These picks are among the best stocks in each sector.
2021 has been a year marked by shifting investment themes. Investors have gone into special-purpose acquisition companies, or SPACs, electric vehicle stocks, economic reopening plays, cryptocurrencies and more. That’s all well and good, but this move to chase the latest new thing sometimes loses sight of the bigger picture. Ideally, an investor should build a diversified portfolio with exposure across a wide variety of industries and assets. While there will always be a hot trade, it’s important to hold a solid core portfolio that can withstand all sorts of economic conditions. Analysts tend to divide up the market into 11 unique sectors. Here is a leading pick for each of these sectors that will make any portfolio more diversified and resistant to market shocks.
Communications Services: Facebook (ticker: FB)
On the surface, Facebook may seem like a tech company — but it’s quietly become the king of communications. Facebook Messenger and WhatsApp have supplanted a huge portion of Verizon (VZ) and AT&T’s (T) text message businesses. Instagram has become a leading media platform. And Facebook’s digital advertising unit is second only to Alphabet (GOOG, GOOGL) worldwide. Facebook is becoming every bit as much of a digital communications monopoly as AT&T ever was with telephones back in the day. As if that weren’t enough, Facebook has a huge upside option in virtual and augmented reality as well. Yet, the stock remains reasonably cheap at just 22 times forward earnings. Investors are overly preoccupied about potential declines in the legacy Facebook platform. That’s beside the point, however, as Facebook has assembled a media empire that goes far beyond its initial website.
Consumer Discretionary: Home Depot (HD)
The U.S. housing market has been in an all-out boom in 2021. People have used the pandemic to rethink their living situations and a lot of folks decided to upgrade. That, plus low interest rates and aggressive government stimulus, has kicked off a historic surge in housing. This has a great knock-on effect for Home Depot, as people are fixing up homes before putting them on the market. Or after purchasing a home, the buyers need to make additions and modifications. During the quarantines, many people took up hobbies such as gardening that boosted sales for Home Depot as well. Home Depot trades for just 21 times forward earnings and has grown earnings at 17% per year over the past five years. Those earnings should continue to rise given current economic conditions. That offers a most favorable outlook for Home Depot stock for the rest of 2021.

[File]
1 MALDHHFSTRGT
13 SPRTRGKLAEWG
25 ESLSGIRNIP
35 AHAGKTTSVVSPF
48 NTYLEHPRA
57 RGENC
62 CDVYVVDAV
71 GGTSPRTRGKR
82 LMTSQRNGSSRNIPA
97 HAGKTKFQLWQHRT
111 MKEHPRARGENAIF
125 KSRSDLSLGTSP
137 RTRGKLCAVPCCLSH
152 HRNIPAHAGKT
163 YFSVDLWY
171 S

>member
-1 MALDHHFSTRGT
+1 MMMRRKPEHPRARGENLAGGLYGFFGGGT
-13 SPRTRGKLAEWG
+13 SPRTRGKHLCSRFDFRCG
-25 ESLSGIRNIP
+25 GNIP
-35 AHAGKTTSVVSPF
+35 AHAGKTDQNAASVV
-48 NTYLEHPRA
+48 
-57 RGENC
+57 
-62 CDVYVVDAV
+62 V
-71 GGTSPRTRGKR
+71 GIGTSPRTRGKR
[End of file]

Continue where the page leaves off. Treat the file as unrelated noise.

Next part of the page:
Consumer Staples: Clorox Co. (CLX)
On the flip side of the reopening trade, there’s Clorox. Shares of the cleaning products giant were among 2020’s biggest winners last spring. At the peak of the pandemic, Clorox’s quarterly revenues leapt 22% year over year as everyone rushed to get places as hygienic as possible. Now comes the other side of that. Clorox’s business has lost some operating momentum this year as its sales lap last year’s otherworldly results. The weird thing is that Clorox is getting no benefit at all for its record profits. The stock has slumped from $240 to about $175 as the economy has reopened. In fact, Clorox is back to where it was right as the outbreak started. It seems investors are punishing Clorox for the inevitable earnings slowdown this year. That creates a chance to buy the stock at 22 times earnings for a solid blue chip with a great track record for consistent earnings and dividend growth.
Energy: Canadian Natural Resources (CNQ)
Over the past year, there has been a sea change in the energy industry. Oil and gas are out, green is in. ExxonMobil Corp. (XOM) lost a proxy fight to a scrappy activist hedge fund that will force it to reduce production. Royal Dutch Shell (RDS.A) is considering selling off American oil fields. Other European oil and gas companies such as Total are rebranding and becoming renewable energy firms. The stage is set for a huge recovery in the oil market as so many large operators exit the industry and reduce supply. This creates a huge opportunity for Canadian Natural Resources. It’s heavily concentrated in the Canadian oil sands, and its fields are set to last until the 2050s or beyond. The company has focused on making itself a net zero emitter. And since its projects are already in production, it should face less environmental opposition than you’d see on yet-to-be-built oil projects. As other suppliers of oil start to taper off, survivors like Canadian Natural will be set to reap the rewards; the company is already hugely profitable.
Financials: Wells Fargo & Co. (WFC)
Wells Fargo used to be Warren Buffett‘s biggest banking investment. Then Wells Fargo shocked the world with its account fraud scandal. Buffett sold his position in Wells Fargo, the bank sacked its management team and the stock plunged. The bank has been stuck in a holding pattern for years as it has paid billions in legal expenses while fending off regulatory problems. That said, the tide is turning. Wells Fargo brought in a rock star CEO, Charlie Scharf. The bank’s profits are back on the upswing, and the stock price has moved from around $21 to $45 since late last year. Even so, Wells Fargo is selling for just 12 times earnings. And those earnings remain far from peak levels due to elevated legal and compliance costs. Over the next few years, Wells Fargo should get its profitability in line with other too-big-to-fail banks. This would add roughly $2 per share to Wells’ annual earnings. At that point, it would earn $5.50 per share. With a 15 times earnings valuation, it would be worth $82 per share. Wells Fargo’s comeback is well under way, and there’s a lot more room left to run.
Health Care: Johnson & Johnson (JNJ)